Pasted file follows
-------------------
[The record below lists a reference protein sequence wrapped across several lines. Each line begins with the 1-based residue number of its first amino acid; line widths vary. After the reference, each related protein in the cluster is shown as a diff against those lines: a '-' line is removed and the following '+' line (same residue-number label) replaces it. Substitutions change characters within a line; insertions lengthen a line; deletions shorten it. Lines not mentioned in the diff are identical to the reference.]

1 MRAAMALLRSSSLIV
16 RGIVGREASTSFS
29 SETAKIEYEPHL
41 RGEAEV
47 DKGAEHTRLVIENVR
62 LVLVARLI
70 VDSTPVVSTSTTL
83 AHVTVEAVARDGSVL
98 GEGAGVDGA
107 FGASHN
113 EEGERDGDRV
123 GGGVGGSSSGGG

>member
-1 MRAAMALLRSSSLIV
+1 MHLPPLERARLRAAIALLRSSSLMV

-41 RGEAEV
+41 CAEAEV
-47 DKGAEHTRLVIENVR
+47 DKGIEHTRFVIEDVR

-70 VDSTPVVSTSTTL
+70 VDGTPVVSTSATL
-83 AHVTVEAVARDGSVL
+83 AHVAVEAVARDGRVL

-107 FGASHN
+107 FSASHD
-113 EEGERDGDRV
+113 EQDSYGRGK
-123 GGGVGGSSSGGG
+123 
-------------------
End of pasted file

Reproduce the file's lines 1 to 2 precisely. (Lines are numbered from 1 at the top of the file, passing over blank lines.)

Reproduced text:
[The record below lists a reference protein sequence wrapped across several lines. Each line begins with the 1-based residue number of its first amino acid; line widths vary. After the reference, each related protein in the cluster is shown as a diff against those lines: a '-' line is removed and the following '+' line (same residue-number label) replaces it. Substitutions change characters within a line; insertions lengthen a line; deletions shorten it. Lines not mentioned in the diff are identical to the reference.]

1 MRAAMALLRSSSLIV